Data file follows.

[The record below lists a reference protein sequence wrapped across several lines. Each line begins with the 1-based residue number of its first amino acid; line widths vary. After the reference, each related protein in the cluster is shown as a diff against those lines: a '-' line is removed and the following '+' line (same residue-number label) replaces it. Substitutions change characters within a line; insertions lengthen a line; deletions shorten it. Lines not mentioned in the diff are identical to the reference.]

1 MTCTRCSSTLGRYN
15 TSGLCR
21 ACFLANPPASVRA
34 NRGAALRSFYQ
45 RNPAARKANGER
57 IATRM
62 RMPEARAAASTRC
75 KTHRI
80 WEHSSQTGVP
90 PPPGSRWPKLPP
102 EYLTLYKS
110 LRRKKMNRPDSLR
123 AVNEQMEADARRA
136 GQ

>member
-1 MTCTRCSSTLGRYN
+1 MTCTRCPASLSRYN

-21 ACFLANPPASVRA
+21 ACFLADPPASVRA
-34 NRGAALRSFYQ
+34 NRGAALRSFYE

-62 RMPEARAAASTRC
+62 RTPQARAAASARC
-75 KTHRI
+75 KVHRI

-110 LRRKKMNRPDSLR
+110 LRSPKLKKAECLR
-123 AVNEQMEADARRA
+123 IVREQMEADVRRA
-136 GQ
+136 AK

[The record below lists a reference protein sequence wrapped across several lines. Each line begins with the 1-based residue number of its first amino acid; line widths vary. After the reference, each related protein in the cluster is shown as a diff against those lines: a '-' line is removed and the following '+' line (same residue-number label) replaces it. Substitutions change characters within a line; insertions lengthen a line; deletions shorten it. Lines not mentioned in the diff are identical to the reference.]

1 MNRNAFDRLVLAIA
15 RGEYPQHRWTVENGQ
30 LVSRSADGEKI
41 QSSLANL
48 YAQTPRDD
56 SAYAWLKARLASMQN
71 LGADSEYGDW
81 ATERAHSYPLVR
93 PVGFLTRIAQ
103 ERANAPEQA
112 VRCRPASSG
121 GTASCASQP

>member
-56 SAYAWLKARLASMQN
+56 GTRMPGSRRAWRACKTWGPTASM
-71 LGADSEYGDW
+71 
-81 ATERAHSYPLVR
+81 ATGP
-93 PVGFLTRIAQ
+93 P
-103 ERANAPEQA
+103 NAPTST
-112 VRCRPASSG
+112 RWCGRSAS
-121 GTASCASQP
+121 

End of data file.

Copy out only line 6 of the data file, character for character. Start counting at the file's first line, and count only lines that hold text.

45 RNPAARKANGER